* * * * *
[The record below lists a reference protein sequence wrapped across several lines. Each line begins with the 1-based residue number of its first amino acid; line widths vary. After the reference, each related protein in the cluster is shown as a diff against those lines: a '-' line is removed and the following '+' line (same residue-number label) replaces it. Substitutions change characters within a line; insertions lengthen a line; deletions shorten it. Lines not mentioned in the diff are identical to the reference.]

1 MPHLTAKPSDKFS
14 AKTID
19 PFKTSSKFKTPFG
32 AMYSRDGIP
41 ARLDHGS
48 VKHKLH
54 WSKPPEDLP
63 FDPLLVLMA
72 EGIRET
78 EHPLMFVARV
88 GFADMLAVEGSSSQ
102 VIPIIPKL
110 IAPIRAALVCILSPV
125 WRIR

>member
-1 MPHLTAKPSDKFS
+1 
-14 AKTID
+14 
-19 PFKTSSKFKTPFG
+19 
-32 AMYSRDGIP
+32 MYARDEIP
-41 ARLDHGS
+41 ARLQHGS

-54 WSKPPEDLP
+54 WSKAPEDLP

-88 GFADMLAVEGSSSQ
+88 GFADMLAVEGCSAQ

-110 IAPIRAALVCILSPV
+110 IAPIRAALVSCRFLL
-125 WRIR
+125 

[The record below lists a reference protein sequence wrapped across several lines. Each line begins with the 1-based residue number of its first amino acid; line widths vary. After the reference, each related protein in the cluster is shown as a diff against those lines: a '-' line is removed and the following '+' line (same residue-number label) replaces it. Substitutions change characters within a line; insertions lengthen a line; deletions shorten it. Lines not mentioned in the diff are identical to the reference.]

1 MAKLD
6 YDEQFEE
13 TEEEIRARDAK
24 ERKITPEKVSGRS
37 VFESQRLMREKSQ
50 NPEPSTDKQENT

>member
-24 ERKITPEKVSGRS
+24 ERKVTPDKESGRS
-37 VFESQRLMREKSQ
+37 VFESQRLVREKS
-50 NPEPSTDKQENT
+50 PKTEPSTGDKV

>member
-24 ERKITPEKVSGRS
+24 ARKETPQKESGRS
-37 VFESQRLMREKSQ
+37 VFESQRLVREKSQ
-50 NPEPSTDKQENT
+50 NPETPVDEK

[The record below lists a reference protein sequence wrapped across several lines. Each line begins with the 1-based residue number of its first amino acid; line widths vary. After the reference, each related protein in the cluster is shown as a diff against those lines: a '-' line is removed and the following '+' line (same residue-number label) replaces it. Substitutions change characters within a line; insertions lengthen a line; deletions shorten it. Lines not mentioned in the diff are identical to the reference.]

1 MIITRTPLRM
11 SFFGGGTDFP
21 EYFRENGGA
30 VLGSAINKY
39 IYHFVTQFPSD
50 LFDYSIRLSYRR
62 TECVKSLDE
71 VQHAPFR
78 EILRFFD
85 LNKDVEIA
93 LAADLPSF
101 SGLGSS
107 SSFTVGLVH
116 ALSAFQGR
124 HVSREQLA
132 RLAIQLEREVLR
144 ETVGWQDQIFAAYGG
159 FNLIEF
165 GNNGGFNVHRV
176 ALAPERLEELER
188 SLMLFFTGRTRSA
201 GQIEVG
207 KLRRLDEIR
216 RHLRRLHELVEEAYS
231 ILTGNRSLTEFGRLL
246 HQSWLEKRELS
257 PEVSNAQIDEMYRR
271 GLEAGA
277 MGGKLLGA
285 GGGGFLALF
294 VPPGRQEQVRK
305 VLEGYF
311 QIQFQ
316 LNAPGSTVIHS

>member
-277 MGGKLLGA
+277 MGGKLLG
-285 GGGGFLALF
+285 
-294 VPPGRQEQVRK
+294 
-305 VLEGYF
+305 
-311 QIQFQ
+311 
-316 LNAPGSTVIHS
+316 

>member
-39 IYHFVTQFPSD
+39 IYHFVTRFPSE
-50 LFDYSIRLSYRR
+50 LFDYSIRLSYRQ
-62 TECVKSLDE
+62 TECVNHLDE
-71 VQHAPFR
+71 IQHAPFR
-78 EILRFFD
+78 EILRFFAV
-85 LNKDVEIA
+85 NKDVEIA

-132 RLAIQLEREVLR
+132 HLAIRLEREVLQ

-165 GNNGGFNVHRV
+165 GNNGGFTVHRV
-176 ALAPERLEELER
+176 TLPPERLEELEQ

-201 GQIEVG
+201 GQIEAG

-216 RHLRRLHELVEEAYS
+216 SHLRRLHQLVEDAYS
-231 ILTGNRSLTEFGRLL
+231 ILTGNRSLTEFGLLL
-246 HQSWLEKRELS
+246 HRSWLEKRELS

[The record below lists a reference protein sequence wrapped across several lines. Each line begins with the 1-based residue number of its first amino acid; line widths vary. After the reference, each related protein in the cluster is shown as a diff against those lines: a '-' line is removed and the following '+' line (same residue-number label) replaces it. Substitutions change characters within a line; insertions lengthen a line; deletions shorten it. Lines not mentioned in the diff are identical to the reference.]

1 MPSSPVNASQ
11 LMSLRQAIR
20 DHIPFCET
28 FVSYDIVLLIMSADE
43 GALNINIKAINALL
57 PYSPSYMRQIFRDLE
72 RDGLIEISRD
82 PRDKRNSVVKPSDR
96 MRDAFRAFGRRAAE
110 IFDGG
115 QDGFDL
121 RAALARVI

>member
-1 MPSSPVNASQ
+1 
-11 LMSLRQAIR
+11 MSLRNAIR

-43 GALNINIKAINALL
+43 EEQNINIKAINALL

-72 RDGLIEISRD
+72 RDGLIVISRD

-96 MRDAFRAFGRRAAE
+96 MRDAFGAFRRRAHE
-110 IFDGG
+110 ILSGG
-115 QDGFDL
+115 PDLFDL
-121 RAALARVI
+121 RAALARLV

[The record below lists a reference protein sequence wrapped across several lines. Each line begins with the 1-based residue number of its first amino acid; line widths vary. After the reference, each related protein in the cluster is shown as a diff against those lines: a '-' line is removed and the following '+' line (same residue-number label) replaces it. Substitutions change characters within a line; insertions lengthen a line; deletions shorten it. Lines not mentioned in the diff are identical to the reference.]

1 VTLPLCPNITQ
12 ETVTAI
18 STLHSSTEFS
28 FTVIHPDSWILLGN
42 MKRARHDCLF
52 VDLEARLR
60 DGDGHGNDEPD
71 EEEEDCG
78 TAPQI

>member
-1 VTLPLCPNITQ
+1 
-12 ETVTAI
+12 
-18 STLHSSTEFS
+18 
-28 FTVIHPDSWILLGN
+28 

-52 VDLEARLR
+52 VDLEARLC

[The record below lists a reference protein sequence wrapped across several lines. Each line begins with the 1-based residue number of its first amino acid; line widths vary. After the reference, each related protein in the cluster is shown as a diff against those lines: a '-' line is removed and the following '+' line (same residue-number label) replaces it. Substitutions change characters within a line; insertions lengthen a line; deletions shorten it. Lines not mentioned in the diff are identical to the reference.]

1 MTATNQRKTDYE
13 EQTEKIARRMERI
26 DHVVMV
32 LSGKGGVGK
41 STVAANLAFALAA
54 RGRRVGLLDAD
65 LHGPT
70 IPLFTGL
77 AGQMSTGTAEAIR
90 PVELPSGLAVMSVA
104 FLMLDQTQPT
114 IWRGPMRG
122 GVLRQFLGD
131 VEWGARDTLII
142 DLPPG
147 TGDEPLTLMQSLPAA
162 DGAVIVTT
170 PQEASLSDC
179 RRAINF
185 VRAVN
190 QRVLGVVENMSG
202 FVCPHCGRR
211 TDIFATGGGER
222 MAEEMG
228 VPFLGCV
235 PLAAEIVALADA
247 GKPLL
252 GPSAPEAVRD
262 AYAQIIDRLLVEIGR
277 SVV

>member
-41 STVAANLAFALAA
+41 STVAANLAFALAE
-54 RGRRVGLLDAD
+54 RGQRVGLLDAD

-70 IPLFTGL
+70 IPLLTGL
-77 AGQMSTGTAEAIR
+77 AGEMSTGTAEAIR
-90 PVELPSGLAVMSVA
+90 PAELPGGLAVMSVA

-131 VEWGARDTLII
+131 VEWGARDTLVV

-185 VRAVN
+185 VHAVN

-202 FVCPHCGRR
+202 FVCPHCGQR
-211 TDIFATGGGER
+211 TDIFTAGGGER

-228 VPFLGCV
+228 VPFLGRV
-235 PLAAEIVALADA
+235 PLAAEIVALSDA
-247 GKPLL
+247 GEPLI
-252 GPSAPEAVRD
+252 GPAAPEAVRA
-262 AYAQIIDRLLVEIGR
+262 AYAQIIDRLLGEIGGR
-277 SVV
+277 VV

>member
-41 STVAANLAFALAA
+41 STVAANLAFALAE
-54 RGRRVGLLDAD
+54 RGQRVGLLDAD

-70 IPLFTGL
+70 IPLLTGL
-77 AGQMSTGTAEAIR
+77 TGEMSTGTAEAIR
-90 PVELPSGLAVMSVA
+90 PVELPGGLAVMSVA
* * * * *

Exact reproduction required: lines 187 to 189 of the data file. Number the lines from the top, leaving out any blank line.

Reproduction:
41 STVAANLAFALAA
54 RGRRVGLLDAD
65 LHGPT